# Finding the probability of drawing more than $7$ red marbles

Question: A bucket contains $2$ white and $8$ red marbles. A marble is drawn randomly $10$ times in succession with replacement. Find the probability of drawing more than $7$ red marbles?

I think since the marbles are replaced, the probability of selecting a red marble does not change from trial to trail. Am I right on this assumption? Also I think if I calculate the probability of selecting $0,1$ or $2$ white marbles, I can get an answer but I do not know how to approach this.

Need help with this

• PS: The count of red marbles follows a Binomial Distribution. Have you studied those yet? – Graham Kemp Mar 22 '17 at 1:30
• Just got to it today. Still learning the material – Lady T Mar 22 '17 at 1:33

Yes, you are right in that assumption.   That means the count of red marbles drawn among the ten has a Binomial Distribution.

You should know the probability mass formula for $X\sim\mathcal{Bin}(n,p)$: $$~\Pr(X=k) ~=~ \dbinom {n}k p^k(1-p)^{n-k}\qquad\Big[k\in\{0,..,n\}\Big]$$

In this case, $n=10$, $p=8/10$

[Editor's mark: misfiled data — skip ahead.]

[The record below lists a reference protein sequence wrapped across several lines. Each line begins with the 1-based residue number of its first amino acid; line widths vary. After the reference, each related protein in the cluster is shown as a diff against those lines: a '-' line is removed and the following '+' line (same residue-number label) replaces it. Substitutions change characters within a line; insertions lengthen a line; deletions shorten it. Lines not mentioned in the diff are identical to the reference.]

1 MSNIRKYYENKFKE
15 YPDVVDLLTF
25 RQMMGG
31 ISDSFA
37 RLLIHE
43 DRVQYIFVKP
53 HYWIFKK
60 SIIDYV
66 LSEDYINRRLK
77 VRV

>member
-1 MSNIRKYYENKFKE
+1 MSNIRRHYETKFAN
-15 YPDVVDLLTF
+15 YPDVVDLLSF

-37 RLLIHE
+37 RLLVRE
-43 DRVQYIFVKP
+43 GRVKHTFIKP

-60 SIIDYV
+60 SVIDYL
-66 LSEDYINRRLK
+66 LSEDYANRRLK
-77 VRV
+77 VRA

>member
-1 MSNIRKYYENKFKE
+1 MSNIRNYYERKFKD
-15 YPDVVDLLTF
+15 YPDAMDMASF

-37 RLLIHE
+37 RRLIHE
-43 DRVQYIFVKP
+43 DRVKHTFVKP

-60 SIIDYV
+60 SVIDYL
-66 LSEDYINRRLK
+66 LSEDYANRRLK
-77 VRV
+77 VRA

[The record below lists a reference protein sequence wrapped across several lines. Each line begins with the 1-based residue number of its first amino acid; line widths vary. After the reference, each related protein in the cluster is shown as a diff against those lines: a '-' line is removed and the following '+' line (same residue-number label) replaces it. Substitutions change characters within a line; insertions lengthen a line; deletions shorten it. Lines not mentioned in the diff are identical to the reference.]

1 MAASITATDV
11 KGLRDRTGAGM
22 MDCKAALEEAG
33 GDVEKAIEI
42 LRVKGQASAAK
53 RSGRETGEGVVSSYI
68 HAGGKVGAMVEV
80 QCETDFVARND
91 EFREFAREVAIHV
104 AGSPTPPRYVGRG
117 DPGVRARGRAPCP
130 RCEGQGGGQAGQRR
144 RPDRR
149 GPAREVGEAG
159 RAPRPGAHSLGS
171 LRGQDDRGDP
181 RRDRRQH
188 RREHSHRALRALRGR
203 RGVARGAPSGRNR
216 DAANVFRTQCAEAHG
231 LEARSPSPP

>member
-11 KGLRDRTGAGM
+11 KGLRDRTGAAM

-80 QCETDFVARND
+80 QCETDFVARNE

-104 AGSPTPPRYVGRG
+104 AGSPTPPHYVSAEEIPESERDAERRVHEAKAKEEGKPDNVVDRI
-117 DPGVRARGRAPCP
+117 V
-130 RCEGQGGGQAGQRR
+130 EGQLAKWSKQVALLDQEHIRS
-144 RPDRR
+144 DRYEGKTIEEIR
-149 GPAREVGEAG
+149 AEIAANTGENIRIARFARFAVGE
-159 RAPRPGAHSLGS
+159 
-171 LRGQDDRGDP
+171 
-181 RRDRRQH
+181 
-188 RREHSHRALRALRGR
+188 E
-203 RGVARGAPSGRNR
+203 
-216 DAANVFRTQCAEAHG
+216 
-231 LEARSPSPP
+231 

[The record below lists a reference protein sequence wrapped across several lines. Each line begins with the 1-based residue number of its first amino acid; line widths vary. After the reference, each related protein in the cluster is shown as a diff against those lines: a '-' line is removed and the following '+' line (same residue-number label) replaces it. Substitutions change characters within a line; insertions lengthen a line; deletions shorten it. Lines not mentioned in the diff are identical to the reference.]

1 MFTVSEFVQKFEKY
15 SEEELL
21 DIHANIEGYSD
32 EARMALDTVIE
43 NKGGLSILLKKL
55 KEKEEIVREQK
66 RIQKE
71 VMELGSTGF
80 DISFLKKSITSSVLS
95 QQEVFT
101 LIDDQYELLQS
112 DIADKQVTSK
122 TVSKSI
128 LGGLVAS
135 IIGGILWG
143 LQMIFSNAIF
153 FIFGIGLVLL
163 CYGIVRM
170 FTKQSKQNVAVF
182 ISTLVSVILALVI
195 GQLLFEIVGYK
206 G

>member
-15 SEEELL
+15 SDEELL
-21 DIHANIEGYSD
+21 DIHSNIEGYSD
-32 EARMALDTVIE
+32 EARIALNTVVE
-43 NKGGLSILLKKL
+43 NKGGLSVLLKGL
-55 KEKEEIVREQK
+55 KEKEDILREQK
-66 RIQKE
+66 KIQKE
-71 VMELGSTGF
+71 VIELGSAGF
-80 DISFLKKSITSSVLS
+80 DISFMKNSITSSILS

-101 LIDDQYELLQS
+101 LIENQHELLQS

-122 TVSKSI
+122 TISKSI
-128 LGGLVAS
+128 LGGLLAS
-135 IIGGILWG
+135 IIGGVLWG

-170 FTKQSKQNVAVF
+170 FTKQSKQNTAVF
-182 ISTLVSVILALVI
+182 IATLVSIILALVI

The probability of drawing more than seven red marbles, is :

$$\Pr(X>7) ~=~ \Pr(X=8)+\Pr(X=9)+\Pr(X=10)$$

• would $k$=$8$ based on this formula? – Lady T Mar 22 '17 at 1:42
• Yes, just substitute the appropriate values. – Graham Kemp Mar 22 '17 at 2:02
• $1$ more question. Is binomial distribution the same as binomial experiment? – Lady T Mar 22 '17 at 2:22
• @LadyT A binomial distribution is that of the count of successes among a sequence of independent Bernoulli trials, each with identical success rate. We write that " $X$ is binomially distributed with parameters of amount $n$, and rate $p$ " as : $X\sim \mathcal{Bin}(n,p)$ . – Graham Kemp Mar 22 '17 at 2:30

You are correct, that the probabilities do not change from trial to trial.

There are three scenarios : 0,1 or 2 white balls.

Picking $0$ white balls happens with probability $\left(\frac{8}{10}\right)^{10}$.

Picking $1$ white ball happens with probability $10 \times \frac{2}{10} \left(\frac{8}{10}\right)^{9}$, since the trial on which the white ball is picked can be chosen in $10$ ways.

Picking $2$ white ball happens with probability $\binom{10}2 \times \left(\frac{2}{10}\right)^2 \left(\frac{8}{10}\right)^{8}$, since the trials on which the white balls can be picked , can now be chosen in $\binom{10}{2}$ ways.

Hence, the answer is the sum of these i.e. $\binom{10}2 \times \left(\frac{2}{10}\right)^2 \left(\frac{8}{10}\right)^{8} + 10 \times \frac{2}{10} \left(\frac{8}{10}\right)^{9} + \left(\frac{8}{10}\right)^{10}$.

• why when we choose $0$ the probability is $\frac{8}{10}$ – Lady T Mar 22 '17 at 1:32
• Is it because we must have more than $7$ – Lady T Mar 22 '17 at 1:33
• @LadyT If there are no white balls, then all the picked balls must have been red. The probability that a ball is red is $\frac 8{10}$, and since there are ten trials, we have to take the tenth power. – астон вілла олоф мэллбэрг Mar 22 '17 at 1:35